Saw a whale spout in the distance outside the Golden Gate -and then, just as I was organising the genoa, in the sudden good wind inside the GG, it surfaced right beside 'Nereida'....! Of course, it disappeared before I could grab my camera!!
I finally enjoyed a short-lived sail before turning in towards the St Frances Y.C who are making me feel welcome and where I'll be staying while I get a few jobs done and see several friends.
Had a beautiful, long, hot shower immediately after tying up - how great it is to enjoy the simple things in life!!

Leaving  a misty Pillar Pt Harbour at Half Moon Bay.  A good restful,  overnight stop .Sun seems to be getting out so hopefully the overnight fog won't be a problem.
Very big swell - a good 3m at times.
Now to catch the start of the flood tide through the Golden Gate into San Francisco Bay.... 4-5 hours away.
Tide has turned here already and we should make good speed with the flood helping all the way. Almost no wind.
Lots of murrelets in the water - always dive just as I'm about to photograph them!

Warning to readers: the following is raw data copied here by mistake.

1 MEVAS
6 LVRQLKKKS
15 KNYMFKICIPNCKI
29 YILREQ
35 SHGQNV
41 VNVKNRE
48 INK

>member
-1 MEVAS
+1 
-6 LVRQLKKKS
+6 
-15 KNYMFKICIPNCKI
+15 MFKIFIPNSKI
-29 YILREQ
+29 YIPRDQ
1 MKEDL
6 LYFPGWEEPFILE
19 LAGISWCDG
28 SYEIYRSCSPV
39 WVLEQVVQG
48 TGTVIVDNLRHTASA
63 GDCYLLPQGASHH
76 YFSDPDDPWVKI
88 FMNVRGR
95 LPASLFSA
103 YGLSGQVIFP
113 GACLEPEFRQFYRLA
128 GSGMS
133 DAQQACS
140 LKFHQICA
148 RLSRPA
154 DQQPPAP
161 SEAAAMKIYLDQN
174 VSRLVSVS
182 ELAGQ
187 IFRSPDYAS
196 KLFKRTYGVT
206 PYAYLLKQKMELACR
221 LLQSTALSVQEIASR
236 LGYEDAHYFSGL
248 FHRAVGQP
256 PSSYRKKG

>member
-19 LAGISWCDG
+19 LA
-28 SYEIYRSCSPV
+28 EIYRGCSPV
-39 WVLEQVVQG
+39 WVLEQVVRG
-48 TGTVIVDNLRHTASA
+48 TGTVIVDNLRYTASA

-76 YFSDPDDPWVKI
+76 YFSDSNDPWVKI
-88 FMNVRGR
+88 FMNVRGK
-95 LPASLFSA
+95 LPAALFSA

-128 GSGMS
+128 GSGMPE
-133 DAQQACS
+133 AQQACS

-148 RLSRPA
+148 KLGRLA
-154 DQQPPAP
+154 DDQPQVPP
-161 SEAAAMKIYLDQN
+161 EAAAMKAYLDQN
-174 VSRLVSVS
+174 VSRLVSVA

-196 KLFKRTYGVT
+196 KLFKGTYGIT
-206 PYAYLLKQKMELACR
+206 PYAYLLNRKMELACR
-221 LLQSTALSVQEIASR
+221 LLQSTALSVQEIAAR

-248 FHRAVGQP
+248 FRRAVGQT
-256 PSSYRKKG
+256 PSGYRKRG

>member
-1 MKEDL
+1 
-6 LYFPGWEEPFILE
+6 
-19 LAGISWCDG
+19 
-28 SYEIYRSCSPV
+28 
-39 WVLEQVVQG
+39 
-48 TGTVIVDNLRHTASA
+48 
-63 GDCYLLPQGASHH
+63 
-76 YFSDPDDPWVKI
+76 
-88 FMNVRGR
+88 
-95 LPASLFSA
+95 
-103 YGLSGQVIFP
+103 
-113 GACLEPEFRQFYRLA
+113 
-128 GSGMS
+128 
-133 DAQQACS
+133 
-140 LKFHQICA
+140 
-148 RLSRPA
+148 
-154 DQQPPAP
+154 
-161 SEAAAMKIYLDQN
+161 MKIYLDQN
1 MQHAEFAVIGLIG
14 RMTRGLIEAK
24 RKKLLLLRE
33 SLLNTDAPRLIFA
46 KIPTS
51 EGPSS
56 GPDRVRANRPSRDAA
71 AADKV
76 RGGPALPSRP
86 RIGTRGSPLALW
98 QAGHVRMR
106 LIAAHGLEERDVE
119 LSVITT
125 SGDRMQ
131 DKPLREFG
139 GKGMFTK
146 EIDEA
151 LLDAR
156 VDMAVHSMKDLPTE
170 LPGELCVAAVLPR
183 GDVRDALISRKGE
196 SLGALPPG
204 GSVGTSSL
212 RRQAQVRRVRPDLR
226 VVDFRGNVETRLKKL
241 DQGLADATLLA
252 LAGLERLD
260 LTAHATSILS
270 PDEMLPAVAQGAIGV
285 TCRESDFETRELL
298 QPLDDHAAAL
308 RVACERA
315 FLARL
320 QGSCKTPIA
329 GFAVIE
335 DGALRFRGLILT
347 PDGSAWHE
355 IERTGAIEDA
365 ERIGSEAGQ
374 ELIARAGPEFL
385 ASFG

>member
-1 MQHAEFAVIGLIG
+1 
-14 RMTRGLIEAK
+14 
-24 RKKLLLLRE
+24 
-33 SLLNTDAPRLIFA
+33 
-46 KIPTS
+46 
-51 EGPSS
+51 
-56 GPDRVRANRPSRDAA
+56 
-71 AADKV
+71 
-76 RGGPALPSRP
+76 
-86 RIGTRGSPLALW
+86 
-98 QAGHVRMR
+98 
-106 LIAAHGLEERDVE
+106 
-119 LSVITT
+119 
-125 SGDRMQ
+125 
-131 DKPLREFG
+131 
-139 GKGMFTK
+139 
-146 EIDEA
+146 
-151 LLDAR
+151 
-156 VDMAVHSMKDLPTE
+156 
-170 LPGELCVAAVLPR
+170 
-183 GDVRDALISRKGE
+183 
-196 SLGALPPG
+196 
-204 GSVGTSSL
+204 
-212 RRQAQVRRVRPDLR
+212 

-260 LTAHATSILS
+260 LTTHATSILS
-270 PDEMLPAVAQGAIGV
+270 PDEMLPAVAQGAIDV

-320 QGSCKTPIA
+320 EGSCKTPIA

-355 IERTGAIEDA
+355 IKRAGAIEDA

Friday 14th July 2017   -   Happy Quatorze Juillet!!

Stopped at anchor here in pleasant Half Moon Bay rather than continuing on to San Francisco because it looked possible that I'd be trying to enter in the evening on an ebb tide - NOT recommended through or near the Golden Gate due to strong currents resulting from the enormus volume of water involved.

So I'm about to catch up on missing sleep now and I'll leave here around 8.30 a.m. tomorrow, in order the enter the Golden Gate soon after midday when the flood tide will be starting - and well before the expected bad weather sets in later on.

The weather window I originally saw last weekend, that made me hurriedly leave San Diego to head north, didn't quite turn out as forecast - but was good enough for me to get here safely by keeping well inshore, despite strong 'washing machine' conditions between Pts Conception and Arguello and again last night trying to pass Pt Sur.

It feels so much colder than further south - I've been wearing my warm leather seaboots and a warm fleece top for most of the passage.  The sea here is 10C/50F.. brrr!!